You’re the pro, you’re the one who said we did really well, but this season is unpredictable, anything could happen when you and David powwowed before the show started, but being told you’re in jeopardy always hits you right in the stomach. This time, David handles it better than you. You’re mostly joking when you cover your face with your hands, but you still appreciate David wrapping his arm around you while you make sure you’re still breathing.
Hines told you a few days after week two, once the feeling of near-defeat passed enough for you to joke about it, that you looked like you might throw up on stage. He said it in sympathy, added that he’s so glad they didn’t put him through that last season, and you bit your tongue to keep from asking him to fly to L.A. for every single Tuesday, just in case. Thirteen seasons in, you certainly don’t need someone there to pick up the pieces if you’re eliminated from competition, but you can’t help feeling like if he were here, even not as your partner, you’d slide safely through each results show without a scratch.
Last season, when you cared most about making it through, you were lucky enough to never have to wait to learn that you were safe. You needed the finals, and not just because Hines’s competitive drive magnified your own. Every Tuesday at 6, when the cameras started rolling, you remember grabbing for his hand and thinking that you couldn’t stand it if your season ended early, because there already wasn’t enough time.
Back then, before you got drunk on tequila and kissed him, before he sat next to your hospital bed and held your hand and fussed with your painkillers and told you you’re the only thing that matters here, you thought you’d only ever get to be his partner for ten weeks.
Tom waves you off the stage, the red light still stinging your eyes.
“It’s okay,” David tells you with surprising calm, using his one-with-the-universe voice. “If it’s us... I’m done here. It’s okay.”
You know what he means, know he’s saying it to lift any guilt or pressure from you. He’s been telling you this for weeks; he feels like this is all “a beautiful gift already,” and he’s not going to look it in the mouth and get angry if he doesn’t make it through to the end.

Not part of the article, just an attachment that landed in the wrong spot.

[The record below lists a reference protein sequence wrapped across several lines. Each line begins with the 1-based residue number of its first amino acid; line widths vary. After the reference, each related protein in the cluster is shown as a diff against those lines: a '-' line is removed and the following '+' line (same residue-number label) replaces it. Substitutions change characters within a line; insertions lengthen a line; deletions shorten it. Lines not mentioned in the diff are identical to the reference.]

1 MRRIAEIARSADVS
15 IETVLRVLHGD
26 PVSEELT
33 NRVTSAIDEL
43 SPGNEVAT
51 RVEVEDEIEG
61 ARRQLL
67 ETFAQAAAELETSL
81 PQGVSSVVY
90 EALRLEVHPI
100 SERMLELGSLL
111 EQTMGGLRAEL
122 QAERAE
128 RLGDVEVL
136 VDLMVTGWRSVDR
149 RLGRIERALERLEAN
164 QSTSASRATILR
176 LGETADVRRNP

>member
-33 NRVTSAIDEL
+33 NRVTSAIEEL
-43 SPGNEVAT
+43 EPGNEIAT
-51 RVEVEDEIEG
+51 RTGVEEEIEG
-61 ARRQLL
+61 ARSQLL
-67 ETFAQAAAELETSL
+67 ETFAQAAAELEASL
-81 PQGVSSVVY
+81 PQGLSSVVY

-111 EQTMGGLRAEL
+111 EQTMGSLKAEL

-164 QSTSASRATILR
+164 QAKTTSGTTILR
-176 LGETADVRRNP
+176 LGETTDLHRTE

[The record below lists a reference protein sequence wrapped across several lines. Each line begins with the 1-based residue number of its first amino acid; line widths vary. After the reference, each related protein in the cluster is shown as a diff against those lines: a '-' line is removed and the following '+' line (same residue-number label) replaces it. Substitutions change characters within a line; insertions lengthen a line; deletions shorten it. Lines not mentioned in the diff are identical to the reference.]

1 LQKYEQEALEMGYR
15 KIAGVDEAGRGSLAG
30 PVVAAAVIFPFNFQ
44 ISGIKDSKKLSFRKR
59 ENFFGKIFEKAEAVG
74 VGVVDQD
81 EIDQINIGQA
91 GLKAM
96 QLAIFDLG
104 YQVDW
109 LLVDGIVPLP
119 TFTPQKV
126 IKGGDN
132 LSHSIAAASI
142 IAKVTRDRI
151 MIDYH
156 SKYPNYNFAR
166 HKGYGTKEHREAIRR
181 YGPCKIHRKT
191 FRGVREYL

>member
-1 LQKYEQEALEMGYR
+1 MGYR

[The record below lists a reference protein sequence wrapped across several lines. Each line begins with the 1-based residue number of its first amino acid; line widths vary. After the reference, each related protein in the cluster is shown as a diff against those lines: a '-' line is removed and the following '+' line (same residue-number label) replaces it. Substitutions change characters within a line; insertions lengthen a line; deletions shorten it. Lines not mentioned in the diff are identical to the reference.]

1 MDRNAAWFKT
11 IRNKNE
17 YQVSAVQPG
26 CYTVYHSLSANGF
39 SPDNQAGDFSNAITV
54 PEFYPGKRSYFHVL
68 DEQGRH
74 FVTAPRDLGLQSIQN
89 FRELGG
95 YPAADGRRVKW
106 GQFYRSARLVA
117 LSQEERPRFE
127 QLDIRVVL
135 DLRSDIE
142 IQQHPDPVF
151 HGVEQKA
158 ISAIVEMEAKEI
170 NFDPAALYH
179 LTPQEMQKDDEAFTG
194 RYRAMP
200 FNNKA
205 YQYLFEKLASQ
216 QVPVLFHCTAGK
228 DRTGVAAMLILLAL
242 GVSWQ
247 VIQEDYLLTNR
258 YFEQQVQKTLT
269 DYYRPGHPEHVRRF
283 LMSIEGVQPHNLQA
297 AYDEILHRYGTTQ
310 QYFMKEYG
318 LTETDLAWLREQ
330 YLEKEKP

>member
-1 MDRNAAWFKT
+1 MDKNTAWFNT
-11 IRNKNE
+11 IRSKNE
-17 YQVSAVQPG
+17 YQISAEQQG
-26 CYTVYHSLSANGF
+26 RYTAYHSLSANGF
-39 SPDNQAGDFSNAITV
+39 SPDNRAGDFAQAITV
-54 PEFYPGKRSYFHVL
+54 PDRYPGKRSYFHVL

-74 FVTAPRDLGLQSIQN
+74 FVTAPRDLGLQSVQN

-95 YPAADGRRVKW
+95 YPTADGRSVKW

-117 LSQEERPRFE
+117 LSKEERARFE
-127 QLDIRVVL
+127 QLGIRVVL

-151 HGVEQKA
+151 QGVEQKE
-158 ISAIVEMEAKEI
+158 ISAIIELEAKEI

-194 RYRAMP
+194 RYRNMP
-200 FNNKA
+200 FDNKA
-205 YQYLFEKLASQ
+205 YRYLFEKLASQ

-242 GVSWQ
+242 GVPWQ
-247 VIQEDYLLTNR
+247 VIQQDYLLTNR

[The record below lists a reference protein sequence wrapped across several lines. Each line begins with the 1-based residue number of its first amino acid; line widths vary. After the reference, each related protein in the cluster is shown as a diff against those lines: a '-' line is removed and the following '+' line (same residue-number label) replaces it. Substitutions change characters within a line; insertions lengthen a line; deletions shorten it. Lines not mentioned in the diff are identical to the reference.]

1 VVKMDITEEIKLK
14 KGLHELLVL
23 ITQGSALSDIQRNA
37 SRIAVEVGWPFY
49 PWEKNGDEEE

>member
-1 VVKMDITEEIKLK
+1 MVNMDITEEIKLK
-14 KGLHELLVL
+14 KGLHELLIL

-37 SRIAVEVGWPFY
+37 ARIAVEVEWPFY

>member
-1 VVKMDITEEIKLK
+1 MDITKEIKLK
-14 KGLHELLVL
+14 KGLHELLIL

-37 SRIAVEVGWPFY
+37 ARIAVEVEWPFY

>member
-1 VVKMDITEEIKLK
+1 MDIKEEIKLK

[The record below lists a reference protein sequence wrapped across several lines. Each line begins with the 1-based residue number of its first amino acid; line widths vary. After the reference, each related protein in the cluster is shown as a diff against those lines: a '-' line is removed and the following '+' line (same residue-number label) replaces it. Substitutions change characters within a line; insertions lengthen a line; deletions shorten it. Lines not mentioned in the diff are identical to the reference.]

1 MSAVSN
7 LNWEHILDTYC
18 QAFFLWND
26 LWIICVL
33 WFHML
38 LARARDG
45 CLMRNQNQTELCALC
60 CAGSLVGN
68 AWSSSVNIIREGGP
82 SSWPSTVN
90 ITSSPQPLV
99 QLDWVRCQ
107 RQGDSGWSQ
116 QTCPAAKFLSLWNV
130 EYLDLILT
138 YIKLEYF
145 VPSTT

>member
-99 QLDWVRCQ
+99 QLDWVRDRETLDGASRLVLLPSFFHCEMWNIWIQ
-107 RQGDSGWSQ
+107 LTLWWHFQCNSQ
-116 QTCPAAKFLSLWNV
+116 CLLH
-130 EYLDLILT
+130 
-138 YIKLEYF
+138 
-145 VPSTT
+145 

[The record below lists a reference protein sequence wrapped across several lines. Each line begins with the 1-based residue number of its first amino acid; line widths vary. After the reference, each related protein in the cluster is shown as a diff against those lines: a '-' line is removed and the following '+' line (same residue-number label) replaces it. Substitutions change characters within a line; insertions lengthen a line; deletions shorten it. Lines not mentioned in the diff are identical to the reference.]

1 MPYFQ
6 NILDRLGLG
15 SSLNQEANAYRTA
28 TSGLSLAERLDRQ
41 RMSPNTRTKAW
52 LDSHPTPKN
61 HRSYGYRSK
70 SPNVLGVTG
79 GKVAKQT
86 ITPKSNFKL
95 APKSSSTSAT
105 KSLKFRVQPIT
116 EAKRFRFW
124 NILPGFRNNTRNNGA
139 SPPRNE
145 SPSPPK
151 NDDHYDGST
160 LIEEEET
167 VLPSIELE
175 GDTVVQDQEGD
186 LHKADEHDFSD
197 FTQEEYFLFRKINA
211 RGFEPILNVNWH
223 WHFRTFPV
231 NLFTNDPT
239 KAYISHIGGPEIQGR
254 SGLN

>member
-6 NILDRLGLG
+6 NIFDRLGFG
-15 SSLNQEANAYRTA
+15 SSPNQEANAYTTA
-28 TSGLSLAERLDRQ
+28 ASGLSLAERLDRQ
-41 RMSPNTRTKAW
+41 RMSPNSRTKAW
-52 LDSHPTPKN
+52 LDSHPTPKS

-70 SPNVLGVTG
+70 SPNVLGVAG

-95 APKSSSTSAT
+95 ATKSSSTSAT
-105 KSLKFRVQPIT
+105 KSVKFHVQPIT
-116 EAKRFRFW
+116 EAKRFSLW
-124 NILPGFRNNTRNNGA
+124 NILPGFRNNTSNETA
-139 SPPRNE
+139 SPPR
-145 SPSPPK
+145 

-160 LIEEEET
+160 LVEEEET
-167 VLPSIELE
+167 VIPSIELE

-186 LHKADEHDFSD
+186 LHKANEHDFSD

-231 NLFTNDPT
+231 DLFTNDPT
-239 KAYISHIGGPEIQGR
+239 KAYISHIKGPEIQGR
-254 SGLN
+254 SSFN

It’s probably something you should learn, this equanimity he has about the idea of losing, but you’re anxious and maybe – Hines was right – a little nauseous, and all you can think is that it’s weird David doesn’t ask how you will feel if your season ends tonight.
You’re the pro, this season, more than a partner.
David, your star, is the only thing that matters here.
It’s the music that does it, the menacing rumble of the drums that makes you feel sick. You hold David’s hand, planning how you’ll walk down the stairs, and for just a second you wonder if Hines is watching, how he looks on the couch, if he’s nervous or holding his breath or has his hand wrapped around his phone waiting to call you if you’re the one headed home.
Tom calls David’s name as safe, and you jump, ripped out of your thoughts with such surprise that your arms are around David in congratulations before you even figure out what happened.
David laughs in your ear, and you hug him as your heart starts to slow and you think about Coco, and next week, and Maks and Anna and Carson walking down the stairs, and only a little of your attention is taken up with your imaginary Hines smiling on his couch and texting you You did it or Good job or That’s my shawty like he always does.
And then your heart’s in your throat, because you hate the moment at the end of Tuesday’s show worse than any other in the week, and you leave all thoughts of Hines behind.
You’re hugging Carson and trying to laugh instead of cry when he says Just look at Anna’s pink outfit and then you can’t be sad!, so you somehow miss getting your phone back before you go through the press line.
It feels more like a roller coaster than usual, because you never know if each interviewer’s going to bring up the bottom three or ask about Broadway week while everyone’s both laughing with Carson and bemoaning future weeks without him, and you feel jerked unfairly between sadness and jazz hands all your way down the line.
When you’re done, Jane hands you a muffin she found somewhere along with your phone, because after knowing you for so long she can tell when you’re starving before you say a word.
There’s no text from Hines, so you call him, craving his voice more than the empty calories in your hand.
You’re expecting glowing congratulations, or an apology for not messaging you sooner, so it’s strange when he just says, “Hey.”
You wonder if he’s playing a video game, because it’s unusual for him to ever have you on the phone and not be talking. You nibble the edge of your snack, and ask, “Are you busy?”